Once you're in the habit of continuously cycle counting, you'll probably never have to do a full physical inventory again.
Ever wonder how a large, big box retailer keeps their inventory straight. If you're like many small retailers, taking a full physical inventory can be a painful process. How does a retailer on a much larger scale do it?
They cycle count. And cycle count. And cycle count.
In fact, they almost never shut down for a full physical inventory. It's simply too expensive to be closed for even a day. Instead, they are always cycle counting, always counting something.
What exactly is cycle counting? It is the process of continually validating the accuracy of the inventory in your system by regularly counting a portion of your inventory, on a daily or weekly basis, so that every item in your inventory is counted at least several times a year.
The benefits of continuously cycle counting are numerous:
It's impossible to fully take advantage of the replenishment functionality found in many small retail software packages without maintaining accurate inventories in your system. It's the old saw; garbage in, garbage out. And experience has proven time and again that maintaining accurate inventories and fully utilizing replenishment software leads directly to sales increases.
Nothing erodes customer service more than salespeople who don't trust the inventory in the system. When the information is wrong, and the needed re-orders aren't coming in when they're needed, it's very difficult for even the most skilled salespeople to present a confident, positive face to the customer. In fact, it's usually the best salespeople who are the best gauge of how far off the inventories in the system have become. A regular cycle counting program directly impacts your customer service and the face you are putting forward to your customers.
Counting your inventory on regular basis imposes an additional level of operational efficiency. If you are constantly counting something, then inventory must always be organized, retail displays filled in, fresh receipts promptly put away, committed inventory properly tagged, transfers processed and closed out. Work cannot be allowed to linger uncompleted, so things become more buttoned down. And when you are counting something every day, every member of your team will become more aware of both physical inventory control and inventory accuracy in your system.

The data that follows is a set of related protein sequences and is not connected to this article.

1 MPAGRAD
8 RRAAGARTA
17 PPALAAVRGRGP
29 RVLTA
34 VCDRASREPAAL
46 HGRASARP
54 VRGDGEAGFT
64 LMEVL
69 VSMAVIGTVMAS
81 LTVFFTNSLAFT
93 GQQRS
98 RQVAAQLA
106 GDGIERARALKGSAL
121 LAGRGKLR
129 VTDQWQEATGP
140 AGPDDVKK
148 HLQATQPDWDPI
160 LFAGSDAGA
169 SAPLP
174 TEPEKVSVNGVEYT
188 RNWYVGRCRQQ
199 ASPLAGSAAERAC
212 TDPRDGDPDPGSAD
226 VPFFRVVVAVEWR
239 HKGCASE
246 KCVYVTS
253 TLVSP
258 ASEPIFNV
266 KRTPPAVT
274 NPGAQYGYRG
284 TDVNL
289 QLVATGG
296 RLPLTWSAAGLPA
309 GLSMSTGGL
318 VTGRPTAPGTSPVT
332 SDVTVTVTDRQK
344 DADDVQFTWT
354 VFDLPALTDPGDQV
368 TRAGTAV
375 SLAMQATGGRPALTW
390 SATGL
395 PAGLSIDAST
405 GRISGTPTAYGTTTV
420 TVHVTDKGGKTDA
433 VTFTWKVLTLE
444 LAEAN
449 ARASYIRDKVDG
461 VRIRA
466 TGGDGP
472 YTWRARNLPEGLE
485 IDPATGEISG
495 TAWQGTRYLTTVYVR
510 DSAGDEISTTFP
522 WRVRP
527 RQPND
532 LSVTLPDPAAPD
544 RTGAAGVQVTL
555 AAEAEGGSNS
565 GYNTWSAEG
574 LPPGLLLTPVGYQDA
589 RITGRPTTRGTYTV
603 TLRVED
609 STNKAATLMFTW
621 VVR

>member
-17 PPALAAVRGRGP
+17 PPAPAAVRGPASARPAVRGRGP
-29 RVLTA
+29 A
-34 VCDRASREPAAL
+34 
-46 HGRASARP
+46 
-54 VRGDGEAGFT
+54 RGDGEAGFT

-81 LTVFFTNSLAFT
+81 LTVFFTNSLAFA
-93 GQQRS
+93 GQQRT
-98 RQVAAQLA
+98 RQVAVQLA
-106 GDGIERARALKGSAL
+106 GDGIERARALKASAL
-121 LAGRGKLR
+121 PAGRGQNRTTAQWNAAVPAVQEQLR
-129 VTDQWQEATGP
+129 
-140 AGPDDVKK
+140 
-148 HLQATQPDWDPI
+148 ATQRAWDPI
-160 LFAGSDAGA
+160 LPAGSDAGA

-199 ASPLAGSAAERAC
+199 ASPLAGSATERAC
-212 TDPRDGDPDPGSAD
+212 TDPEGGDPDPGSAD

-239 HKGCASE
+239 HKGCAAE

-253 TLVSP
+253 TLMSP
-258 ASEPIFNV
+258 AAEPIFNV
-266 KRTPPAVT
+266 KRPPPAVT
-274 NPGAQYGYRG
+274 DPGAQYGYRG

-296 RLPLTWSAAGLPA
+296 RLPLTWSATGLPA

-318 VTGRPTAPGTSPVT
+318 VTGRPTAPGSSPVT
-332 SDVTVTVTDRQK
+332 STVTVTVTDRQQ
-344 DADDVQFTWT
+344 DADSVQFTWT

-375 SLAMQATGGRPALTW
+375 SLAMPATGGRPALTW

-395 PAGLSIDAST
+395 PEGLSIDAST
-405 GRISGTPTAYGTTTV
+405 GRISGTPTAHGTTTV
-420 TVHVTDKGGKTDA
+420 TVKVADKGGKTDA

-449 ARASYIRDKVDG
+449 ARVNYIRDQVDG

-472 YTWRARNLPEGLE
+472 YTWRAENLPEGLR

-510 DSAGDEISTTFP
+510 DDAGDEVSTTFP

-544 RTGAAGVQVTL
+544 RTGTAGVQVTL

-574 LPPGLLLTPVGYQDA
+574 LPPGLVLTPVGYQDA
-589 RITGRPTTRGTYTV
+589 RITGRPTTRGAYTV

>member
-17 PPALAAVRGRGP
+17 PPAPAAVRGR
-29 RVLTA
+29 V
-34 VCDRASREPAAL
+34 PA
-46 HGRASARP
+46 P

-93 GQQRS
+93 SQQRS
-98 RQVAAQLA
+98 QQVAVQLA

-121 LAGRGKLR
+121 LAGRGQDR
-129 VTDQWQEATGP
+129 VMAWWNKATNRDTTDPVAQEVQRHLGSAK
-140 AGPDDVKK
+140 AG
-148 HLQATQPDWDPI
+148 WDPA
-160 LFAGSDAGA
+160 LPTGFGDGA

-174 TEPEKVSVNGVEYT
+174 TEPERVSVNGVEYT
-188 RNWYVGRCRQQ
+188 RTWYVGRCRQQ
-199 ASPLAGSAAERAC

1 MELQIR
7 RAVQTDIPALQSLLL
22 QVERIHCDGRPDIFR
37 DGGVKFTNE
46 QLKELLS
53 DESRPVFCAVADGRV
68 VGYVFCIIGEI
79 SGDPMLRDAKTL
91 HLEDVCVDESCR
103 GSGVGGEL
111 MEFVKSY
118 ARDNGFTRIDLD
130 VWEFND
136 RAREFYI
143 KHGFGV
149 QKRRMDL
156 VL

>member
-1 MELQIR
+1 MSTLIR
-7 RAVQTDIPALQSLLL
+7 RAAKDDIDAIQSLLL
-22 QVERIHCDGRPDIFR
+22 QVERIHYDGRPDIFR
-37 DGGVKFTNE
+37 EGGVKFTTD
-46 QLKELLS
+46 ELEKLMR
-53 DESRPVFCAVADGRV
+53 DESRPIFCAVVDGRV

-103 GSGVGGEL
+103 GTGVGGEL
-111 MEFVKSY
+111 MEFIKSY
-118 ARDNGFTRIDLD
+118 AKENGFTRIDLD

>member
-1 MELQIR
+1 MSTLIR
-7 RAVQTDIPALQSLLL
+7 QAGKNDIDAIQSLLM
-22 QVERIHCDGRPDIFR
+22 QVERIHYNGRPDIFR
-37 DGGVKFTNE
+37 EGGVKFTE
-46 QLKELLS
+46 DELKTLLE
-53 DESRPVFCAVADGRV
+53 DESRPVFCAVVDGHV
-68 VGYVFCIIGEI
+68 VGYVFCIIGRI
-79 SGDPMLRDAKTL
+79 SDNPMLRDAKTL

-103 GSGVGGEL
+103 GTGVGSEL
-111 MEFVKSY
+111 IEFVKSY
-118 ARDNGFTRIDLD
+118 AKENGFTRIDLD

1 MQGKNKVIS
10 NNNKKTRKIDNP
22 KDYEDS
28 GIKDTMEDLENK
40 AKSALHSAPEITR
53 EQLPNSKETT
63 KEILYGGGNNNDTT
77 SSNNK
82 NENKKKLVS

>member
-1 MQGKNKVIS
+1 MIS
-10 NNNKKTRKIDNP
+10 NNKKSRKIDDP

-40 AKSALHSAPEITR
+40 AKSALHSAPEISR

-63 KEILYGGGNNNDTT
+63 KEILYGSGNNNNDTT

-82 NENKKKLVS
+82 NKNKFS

Frequent cycle counting shortens the period of time between physical counts of any given item. As a result, the cause of any discrepancies that turn up during a cycle count will have been recent. This gives you a much better opportunity to fully diagnose the cause of the discrepancy, close any procedural loopholes and coach any human errors. Inventory write-offs, as a percentage of inventory investment, are much lower with regular cycle counting.
Here are a few additional thoughts to keep in mind as you're implementing your cycle count program:
Cycle counting must become part of your daily or weekly routine. Turn on the lights, unlock the doors, count out the cash drawer, make coffee, cycle count. If you only cycle count sporadically, you'll only get sporadic results. The only way to get the full benefit of any cycle count program is to count regularly, every day or every week, without fail.